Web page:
ERIC Number: ED223936
Record Type: RIE
Publication Date: 1982-Aug
Reference Count: 0
Organizational Innovations: What Have We Learned?
In the last two decades, increasing concern has been expressed about the ability (or inability) of various governmental agencies, service organizations, and manufacturing organizations to effectively perform their tasks. Psychologists have only recently become involved in researching issues concerning the adoption, implementation, and routinization of innovative programs for such organizations. Much of their research efforts have been guided by a desire to provide a true test of the modified Research Development and Diffusion (RD & D) model of producing organizational change. Much of this research, focusing on the Adoption Phase or the process of persuading organizations to adopt innovative ideas, has identified four major concerns: (1) the expense associated with program implementation; (2) changes in role or role relationships required by implementation; (3) degree to which organization members believe implementation will proceed smoothly; and (4) amount of support for the innovation from various organizational actors. Results of various studies of the Implementaton Phase and the concept of routinization suggest that the modified RD & D model is feasible as a means of bringing about large-scale organizational change. The findings suggest that future efforts must be longitudinally based, focusing on each phase of the change process. (PAS)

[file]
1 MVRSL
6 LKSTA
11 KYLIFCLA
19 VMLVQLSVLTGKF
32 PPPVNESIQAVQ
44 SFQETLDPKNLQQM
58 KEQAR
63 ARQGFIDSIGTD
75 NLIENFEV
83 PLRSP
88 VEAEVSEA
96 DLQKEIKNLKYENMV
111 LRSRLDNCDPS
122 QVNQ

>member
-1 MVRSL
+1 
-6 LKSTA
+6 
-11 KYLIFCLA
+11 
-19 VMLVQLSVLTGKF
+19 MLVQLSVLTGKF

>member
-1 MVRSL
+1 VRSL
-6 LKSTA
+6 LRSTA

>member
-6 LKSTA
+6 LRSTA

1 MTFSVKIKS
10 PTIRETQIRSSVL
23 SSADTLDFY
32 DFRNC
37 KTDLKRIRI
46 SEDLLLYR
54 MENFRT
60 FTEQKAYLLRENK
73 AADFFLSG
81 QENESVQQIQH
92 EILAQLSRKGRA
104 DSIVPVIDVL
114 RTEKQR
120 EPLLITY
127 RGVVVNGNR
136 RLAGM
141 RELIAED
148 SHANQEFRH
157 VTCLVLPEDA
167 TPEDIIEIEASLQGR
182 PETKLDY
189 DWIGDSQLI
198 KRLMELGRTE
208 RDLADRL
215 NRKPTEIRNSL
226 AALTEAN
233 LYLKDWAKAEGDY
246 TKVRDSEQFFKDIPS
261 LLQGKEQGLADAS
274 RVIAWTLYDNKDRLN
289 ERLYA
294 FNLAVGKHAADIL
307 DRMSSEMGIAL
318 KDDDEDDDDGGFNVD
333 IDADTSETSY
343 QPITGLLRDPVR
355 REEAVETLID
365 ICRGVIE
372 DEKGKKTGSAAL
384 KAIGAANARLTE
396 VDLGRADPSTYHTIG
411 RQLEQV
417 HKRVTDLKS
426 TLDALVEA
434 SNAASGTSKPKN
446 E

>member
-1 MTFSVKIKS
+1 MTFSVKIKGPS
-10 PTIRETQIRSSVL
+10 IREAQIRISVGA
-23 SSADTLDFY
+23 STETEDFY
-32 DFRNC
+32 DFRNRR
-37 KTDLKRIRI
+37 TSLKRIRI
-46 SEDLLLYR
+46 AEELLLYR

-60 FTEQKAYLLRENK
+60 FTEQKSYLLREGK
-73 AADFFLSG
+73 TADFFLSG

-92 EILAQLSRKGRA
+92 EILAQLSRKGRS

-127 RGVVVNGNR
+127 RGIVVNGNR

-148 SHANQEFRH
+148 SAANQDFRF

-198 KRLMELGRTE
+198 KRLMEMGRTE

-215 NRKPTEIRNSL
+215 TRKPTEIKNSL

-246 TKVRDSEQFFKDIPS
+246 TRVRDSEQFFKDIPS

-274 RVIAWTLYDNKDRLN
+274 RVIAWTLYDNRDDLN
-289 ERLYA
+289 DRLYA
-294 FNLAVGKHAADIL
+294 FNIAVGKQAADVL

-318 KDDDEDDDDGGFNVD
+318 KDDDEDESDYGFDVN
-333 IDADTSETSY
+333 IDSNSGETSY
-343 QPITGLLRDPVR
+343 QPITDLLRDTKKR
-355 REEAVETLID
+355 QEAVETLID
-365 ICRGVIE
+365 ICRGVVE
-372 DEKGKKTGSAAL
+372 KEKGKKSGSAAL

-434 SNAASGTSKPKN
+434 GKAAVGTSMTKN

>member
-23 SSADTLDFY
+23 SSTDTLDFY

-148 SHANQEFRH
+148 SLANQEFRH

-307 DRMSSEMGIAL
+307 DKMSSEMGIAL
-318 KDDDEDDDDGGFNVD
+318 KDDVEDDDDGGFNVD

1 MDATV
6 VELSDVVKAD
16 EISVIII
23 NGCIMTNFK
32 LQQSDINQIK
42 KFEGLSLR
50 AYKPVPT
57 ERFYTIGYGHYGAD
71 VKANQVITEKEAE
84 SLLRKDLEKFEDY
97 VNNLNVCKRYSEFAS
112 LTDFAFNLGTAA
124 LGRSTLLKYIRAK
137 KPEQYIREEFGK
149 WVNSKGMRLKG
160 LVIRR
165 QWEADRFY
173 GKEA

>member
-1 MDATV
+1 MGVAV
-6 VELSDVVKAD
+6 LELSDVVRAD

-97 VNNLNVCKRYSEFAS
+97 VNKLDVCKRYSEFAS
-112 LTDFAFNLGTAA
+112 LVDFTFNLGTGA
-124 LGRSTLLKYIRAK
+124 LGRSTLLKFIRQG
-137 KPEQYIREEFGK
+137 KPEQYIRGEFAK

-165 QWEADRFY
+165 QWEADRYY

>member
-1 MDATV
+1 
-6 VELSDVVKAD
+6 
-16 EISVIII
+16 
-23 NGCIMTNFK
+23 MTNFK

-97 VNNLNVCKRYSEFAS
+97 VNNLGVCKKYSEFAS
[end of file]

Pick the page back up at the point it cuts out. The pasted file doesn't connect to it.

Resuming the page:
Publication Type: Information Analyses; Reports - Research; Speeches/Meeting Papers
Education Level: N/A
Sponsor: National Science Foundation, Washington, DC.
Authoring Institution: N/A
Identifiers: Research Develop Diffuse Adopt Model
Note: Paper presented at the Annual Convention of the American Psychological Association (90th, Washington, DC, August 23-27, 1982).